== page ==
Not even ten years ago you could go down to Clayton Wood, Stoke City’s training ground, with your camera, an autograph book and your sandwiches to wait for the players to walk over from the gravel car park and towards the state-of-the-art cabins and watch them train.
Millions of pounds, around 15 so far, and a few years later it would now take a security pass, a step ladder or a Marcelo Bielsa spying mission to see the players up close and personal but is that such a bad thing?
As the game has changed so has the training ground with the Coates family investing millions of pounds to attract the very best youth talent to the club in order to develop them ready for first team football.
However, with every club wanting their fans to chant ‘He’s one of our own’ competition is high as Stoke are one of six clubs in the Midlands who have an academy with category one status.
Combining this with the financial clout and geography of the top six, Stoke face a difficult task to attract the very best with clubs such as Manchester City and Tottenham offering first class facilities alongside the attractions of a bigger city.
U7’s to 1st Team: A clear vision
Unlike some clubs every player who represents Stoke plays trains and even eats at the same place. From the U9s on a Saturday morning to the first team on a Monday morning, the one club and community feel is something that should be appreciated and not undervalued.
Academy players physical data from training is on the same notice board as the first team and being asked to train with the first team is a regular occurrence for academy players. The most recent investments from the Coates’ have meant the introduction of five more academy pitches, two seven-a-side, two nine-a-side and one five-a-side – underlining their commitment to youth development as well as investing in the first team.
Academy midfielder and local lad Oliver Shenton said: ‘If you do well for the U23’s I don’t see why there isn’t a pathway here for me to get in here. The intensity is a lot higher and you have less time on the ball but training with the first team can only help you to become a better player.
‘We look up to the first team players because of their careers and what they have done in the game but in the back of their mind they have a thought of they don’t want a young lad taking their place.’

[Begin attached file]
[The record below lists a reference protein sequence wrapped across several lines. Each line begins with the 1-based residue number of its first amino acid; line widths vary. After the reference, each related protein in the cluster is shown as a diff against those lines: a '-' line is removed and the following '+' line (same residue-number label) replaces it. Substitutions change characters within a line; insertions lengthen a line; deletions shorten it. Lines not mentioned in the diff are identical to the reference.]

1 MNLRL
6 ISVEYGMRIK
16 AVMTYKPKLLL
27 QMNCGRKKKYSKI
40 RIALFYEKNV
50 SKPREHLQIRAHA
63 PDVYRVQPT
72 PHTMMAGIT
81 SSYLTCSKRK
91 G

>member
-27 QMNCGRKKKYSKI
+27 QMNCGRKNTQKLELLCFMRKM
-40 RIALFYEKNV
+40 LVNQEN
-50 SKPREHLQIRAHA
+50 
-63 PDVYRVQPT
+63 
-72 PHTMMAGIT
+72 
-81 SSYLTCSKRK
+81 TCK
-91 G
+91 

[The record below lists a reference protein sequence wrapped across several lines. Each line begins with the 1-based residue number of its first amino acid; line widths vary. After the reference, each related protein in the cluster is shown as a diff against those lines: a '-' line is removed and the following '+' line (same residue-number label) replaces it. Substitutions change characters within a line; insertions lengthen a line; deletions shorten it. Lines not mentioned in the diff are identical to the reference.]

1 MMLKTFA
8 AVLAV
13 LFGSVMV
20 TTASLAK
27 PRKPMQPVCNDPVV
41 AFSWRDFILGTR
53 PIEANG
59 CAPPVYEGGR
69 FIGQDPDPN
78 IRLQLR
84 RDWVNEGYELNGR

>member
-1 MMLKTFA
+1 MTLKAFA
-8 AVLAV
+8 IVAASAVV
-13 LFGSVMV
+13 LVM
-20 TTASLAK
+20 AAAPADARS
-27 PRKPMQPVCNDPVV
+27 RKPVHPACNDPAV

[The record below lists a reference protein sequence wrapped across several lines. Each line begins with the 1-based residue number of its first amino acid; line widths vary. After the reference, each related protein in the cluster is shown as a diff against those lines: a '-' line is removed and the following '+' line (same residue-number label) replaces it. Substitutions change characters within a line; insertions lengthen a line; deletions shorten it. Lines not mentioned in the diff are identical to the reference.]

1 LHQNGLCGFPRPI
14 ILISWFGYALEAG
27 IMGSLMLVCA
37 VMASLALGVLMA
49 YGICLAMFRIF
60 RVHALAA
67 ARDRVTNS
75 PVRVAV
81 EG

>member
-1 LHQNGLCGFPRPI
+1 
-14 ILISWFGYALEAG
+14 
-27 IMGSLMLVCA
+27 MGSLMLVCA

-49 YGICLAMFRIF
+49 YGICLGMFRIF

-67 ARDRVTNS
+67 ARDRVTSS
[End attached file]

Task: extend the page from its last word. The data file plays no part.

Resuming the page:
Academy graduates: a long-term vision.
When seven figure sums are bounded around for facility upgrades eye brows are often raised and some fans would rather the money be invested in the first team, however the long-term ambition should be kept in mind.
With Premier League football no longer an attraction for Stoke, it provides the academy the perfect opportunity to shine and so far this season that has been the light at the end of the tunnel for most fans who have had little to cheer about.
Since the departure of Ryan Shotton and retirement of Andy Wilkinson local lads have been hard to come by with a combination of big money signings and reluctant managers its only now under Nathan Jones a change in approach has given the academy prospects a life line.
Tyreese Campbell, Tom Edwards, Lasse Sorensen and Thibaud Verlinden have all featured under Jones this season and have not looked out of place with Edwards arguably the first choice right back.
Understanding the club and its values is something that seems to have vanished over the past few seasons with fans demanding more effort and fight from the players so the addition of former players such as Rory Delap to the coaching team will hopefully create the players in the Stoke and Jones model.
Speaking to Sky Sports in 2018 Academy director Gareth Jennings said: ‘You need to earn the right to train with them (the first team) and you need to earn the right to play alongside them. What you don’t need to earn the right to do is speak to them around the building. They are human beings.
‘If you come to Stoke City, you are part of the family and everyone is in it together. That is another strong selling point for us.
Whilst academy players have featured for the first team, senior players such as Charlie Adam and Moritz Bauer have represented the U23’s in the Checkatarde trophy this season which highlights the one club infrastructure Stoke are looking to create.
Ireland youth international and U23 defender Nathan Collins said: ‘When the first team players come down, they help the young players like me. They pass on their knowledge and experience throughout the games and always give 100 percent for the team.
‘From the day I have come in everyone has been so welcoming and I am just focusing one each week as it comes.’
With Nathan Jones looking for a young and energetic squad ready for next season, 2019 could be the year the Coates family finally see a return on their long-term investment.
Academy director Gareth Jennings will move to a role in the FIFA set up in the summer however his legacy and work may well have built the foundations for a bright and young future for Stoke City.